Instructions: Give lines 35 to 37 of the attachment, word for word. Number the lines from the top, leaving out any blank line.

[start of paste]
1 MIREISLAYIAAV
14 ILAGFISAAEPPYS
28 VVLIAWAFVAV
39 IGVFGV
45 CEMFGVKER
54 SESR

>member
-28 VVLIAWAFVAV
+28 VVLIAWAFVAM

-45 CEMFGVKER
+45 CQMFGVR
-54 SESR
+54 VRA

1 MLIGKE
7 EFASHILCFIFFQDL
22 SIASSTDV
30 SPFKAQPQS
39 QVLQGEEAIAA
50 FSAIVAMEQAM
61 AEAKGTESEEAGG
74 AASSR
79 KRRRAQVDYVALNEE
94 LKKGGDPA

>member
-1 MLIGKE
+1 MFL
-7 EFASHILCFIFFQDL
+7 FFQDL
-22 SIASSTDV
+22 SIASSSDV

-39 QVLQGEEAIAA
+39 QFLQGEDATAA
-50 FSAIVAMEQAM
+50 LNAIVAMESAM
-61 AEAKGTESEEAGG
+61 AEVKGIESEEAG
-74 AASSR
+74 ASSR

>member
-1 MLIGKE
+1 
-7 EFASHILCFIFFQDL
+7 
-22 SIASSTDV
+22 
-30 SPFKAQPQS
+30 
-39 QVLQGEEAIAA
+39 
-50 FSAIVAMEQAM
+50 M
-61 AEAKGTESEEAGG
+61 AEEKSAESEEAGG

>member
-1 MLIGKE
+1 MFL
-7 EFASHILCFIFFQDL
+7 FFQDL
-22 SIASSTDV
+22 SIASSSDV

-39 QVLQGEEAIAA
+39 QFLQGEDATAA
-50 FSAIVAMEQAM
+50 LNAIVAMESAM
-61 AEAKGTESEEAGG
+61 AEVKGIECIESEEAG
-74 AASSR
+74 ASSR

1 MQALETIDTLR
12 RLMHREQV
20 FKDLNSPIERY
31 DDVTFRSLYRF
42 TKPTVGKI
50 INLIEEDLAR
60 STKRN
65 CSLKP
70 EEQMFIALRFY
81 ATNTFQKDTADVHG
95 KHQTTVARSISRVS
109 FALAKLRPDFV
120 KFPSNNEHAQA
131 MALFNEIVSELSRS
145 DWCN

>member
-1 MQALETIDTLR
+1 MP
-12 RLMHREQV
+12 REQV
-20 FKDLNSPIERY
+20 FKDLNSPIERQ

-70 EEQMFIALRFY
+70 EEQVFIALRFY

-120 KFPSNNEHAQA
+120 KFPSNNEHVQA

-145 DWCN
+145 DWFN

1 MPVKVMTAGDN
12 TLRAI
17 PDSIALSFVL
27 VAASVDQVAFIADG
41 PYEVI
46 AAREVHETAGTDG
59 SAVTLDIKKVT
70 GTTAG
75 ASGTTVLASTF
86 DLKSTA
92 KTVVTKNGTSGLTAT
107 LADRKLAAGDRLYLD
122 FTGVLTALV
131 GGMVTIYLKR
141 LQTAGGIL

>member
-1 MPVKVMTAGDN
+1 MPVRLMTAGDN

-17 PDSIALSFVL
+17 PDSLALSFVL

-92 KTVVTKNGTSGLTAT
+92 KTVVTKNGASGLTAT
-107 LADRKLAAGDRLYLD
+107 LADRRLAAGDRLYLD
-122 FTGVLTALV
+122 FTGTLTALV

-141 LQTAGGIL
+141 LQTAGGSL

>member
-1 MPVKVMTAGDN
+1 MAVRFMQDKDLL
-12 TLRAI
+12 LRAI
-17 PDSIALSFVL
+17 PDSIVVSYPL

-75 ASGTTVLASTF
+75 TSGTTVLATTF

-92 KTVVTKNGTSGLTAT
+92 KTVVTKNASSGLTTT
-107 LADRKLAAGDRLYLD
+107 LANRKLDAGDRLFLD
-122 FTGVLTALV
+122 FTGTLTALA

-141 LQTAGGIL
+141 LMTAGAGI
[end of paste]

-61 AEAKGTESEEAGG
+61 AEVKGIESEEAG
-74 AASSR